So why do I do it? There are a couple of reasons why. The first one is the fact that I had two options: option A is to move to the US Virgin Islands by plane, find an apartment and find a job there and work while waiting for Jerrad to sail for 4 months. Option B is to go sail with him and have fun for 4 months while we are still young and blessed with an opportunity to do so. I did choose option A, but realized that working and waiting for him to finish a 4 month adventure vacation sounded terrible, apparently terrible enough that I chose the other option. The option that I once thought was an out-of-this-world-crazy-and-there-is-no-way-I-would-do- it option, yet here I am doing it. While it has not been easy, and some days I was quite scared and almost regretted my decision, I can honestly say it has been kind of  fun and definitely worth it. I said kind of because sailing down the Baja peninsula so far has been cold and windy; I am ready for the upcoming smooth sailing, warm waters and sunshine of the tropics.

20130106_060521

The other reason has to do with personal challenge. Obviously for someone who is not an experienced sailor or even remotely familiar with the sailing world, a four-month sailing trip is a daunting personal challenge. It is also a challenge because our living situation is now considerably smaller and less comfortable that what we were used to. It is a challenge because we are stuck together in a cramped space with pretty much no privacy or personal space everyday for the next few months. I’d consider this a near-solid attempt to test one’s marriage… besides having children, of course. It’s a challenge because we have to take turns sleeping at night and those night watches can be pretty darn cold (and scary for me). It’s a challenge because we do not have 24/7 access to the internet anymore, and we can no longer watch our favorite shows on Hulu or Netflix, and we cannot satisfy our craving for our favorite burger or Thai food or a coffee drink with a simple few minutes’ drive. Life suddenly has become less convenient.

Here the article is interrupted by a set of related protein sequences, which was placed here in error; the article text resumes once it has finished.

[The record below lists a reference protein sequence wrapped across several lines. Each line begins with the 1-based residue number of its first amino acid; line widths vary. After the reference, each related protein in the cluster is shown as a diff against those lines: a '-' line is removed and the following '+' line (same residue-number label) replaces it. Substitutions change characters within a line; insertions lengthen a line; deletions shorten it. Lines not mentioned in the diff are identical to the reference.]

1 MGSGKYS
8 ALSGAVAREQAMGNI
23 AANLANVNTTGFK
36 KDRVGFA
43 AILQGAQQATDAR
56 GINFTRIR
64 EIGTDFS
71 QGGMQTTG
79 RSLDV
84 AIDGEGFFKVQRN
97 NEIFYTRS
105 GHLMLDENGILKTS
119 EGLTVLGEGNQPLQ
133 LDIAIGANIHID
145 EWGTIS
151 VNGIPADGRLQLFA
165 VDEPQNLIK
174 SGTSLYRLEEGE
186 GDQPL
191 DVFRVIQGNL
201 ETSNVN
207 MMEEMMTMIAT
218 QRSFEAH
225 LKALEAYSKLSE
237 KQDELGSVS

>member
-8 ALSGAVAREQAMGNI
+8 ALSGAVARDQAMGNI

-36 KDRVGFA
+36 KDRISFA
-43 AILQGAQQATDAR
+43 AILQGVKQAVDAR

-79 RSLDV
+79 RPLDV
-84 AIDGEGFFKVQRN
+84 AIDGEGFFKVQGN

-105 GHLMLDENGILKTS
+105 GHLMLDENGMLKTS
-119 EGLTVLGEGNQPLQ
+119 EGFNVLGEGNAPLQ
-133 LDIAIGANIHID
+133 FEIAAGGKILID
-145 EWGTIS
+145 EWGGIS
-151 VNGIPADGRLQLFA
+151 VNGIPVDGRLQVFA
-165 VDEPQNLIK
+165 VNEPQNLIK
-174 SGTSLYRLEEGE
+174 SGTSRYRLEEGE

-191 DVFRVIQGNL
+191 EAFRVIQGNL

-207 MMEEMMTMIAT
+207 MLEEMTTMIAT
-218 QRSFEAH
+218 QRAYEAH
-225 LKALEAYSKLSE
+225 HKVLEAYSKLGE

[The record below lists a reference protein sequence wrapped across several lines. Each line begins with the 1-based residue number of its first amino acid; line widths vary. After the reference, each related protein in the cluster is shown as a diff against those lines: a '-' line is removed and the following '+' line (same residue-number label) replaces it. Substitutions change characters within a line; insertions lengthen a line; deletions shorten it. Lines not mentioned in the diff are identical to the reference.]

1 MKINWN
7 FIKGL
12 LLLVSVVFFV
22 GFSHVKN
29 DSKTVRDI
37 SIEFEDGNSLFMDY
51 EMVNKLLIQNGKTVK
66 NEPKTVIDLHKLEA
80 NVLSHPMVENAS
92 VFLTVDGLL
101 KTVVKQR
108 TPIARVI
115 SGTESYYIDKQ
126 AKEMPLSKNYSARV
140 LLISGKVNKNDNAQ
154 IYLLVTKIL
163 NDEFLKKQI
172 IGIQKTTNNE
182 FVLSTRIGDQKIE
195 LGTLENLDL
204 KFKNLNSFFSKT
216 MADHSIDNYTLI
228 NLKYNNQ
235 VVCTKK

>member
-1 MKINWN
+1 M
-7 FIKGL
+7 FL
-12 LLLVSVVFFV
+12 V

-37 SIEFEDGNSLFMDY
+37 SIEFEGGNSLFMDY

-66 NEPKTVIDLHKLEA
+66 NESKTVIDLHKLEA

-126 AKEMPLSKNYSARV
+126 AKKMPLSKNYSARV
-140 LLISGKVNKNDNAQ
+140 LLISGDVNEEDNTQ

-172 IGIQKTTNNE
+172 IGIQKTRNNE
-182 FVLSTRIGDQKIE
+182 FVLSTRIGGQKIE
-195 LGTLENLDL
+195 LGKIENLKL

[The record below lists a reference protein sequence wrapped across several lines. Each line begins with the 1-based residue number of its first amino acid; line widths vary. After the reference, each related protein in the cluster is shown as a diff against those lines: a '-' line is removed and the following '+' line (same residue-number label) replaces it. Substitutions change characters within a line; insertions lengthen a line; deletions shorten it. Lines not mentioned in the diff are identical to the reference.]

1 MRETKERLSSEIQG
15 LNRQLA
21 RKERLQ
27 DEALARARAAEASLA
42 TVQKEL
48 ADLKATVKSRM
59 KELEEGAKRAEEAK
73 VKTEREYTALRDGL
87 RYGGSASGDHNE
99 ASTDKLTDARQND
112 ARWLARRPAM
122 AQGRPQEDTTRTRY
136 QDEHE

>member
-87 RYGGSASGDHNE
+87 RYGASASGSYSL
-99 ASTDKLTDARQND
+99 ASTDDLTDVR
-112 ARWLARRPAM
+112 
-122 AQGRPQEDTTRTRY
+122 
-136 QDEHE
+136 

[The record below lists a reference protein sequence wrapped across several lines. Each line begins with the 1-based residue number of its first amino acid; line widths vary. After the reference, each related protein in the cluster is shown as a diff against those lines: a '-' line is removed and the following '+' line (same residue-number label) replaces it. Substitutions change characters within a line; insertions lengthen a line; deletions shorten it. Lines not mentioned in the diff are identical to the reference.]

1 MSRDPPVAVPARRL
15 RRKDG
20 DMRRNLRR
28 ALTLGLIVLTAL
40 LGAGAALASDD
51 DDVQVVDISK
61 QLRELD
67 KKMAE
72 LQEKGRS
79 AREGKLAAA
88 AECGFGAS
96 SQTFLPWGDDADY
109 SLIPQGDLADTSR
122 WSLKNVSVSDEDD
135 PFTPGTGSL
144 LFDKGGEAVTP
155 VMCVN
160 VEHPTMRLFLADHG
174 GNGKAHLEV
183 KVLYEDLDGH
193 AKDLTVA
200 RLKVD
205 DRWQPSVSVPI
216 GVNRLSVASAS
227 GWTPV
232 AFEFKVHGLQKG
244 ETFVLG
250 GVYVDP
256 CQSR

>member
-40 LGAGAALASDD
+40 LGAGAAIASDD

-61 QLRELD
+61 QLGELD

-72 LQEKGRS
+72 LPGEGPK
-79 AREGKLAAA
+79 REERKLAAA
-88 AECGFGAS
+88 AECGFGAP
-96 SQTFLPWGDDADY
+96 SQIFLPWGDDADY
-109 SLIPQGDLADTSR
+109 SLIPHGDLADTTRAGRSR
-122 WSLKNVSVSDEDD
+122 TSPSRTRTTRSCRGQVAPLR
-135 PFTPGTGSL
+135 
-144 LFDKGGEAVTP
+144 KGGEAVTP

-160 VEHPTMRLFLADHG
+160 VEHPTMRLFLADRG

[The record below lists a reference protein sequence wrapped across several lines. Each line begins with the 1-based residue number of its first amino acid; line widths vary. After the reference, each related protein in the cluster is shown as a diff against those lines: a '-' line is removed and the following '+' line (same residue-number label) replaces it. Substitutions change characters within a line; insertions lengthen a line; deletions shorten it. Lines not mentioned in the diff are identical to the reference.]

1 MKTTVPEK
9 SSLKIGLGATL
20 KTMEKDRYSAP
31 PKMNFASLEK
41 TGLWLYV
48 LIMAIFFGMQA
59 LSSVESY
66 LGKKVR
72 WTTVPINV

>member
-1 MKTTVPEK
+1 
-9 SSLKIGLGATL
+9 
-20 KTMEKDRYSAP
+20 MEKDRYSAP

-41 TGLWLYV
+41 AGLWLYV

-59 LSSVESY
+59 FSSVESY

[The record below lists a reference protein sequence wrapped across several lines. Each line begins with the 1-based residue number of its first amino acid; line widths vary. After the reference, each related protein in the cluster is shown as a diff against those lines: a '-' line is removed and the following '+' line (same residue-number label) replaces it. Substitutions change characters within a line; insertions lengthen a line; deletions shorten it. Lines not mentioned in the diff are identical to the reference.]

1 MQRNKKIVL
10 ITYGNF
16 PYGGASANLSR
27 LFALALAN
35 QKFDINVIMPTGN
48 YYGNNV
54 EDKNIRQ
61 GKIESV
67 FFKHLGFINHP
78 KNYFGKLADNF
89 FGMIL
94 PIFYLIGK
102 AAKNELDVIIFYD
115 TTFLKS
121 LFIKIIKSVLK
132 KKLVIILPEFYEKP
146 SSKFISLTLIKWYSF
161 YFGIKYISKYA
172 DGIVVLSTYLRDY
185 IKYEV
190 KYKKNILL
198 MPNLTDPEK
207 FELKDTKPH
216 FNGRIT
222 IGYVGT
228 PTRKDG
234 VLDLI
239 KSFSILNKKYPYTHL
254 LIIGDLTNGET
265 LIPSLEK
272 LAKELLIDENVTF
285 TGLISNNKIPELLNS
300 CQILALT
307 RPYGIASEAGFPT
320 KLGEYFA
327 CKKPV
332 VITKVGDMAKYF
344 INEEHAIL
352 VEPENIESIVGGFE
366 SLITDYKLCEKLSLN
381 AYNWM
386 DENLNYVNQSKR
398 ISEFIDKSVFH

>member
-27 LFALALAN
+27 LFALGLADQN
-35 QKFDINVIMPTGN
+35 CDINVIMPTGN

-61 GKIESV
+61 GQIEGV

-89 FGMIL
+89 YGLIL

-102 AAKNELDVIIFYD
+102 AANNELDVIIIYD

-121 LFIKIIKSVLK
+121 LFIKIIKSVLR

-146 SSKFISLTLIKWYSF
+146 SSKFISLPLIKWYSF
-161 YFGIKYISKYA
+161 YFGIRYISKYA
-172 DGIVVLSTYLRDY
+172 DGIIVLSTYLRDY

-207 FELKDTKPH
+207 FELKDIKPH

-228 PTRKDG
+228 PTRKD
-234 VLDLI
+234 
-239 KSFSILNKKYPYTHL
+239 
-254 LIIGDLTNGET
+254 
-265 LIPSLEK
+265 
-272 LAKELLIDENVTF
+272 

Nevertheless, while a little less convenient, life has become much more fun and interesting now. Never once before I could afford hours spent enjoying a good book. I can take as many naps as I want. I saw the most amazing meteor shower on my first night sailing. The night sky is now illuminated with millions of stars that used to be faded under the glowing city lights. I can see the bioluminescence at night created by living organisms in the ocean: magical, white, glowing sparkles appearing where there is disturbance on the water. I have eaten delicious fish tacos at Ensenada and will eat much more delicious, authentic food to come. I will visit so many new places in the upcoming months and learn about new cultures and people. And by the end of this trip, I will have a memory to last me a lifetime, an adventure I will never forget, a world beyond the horizon I have traveled to and a sense of accomplishment: I took on a challenge, stepped out of my comfort zone and I did it.

“So we shall let the reader answer this question for himself: who is the happier man, he who has braved the storm of life and lived or he who has stayed securely on shore and merely existed?”
-Hunter S. Thompson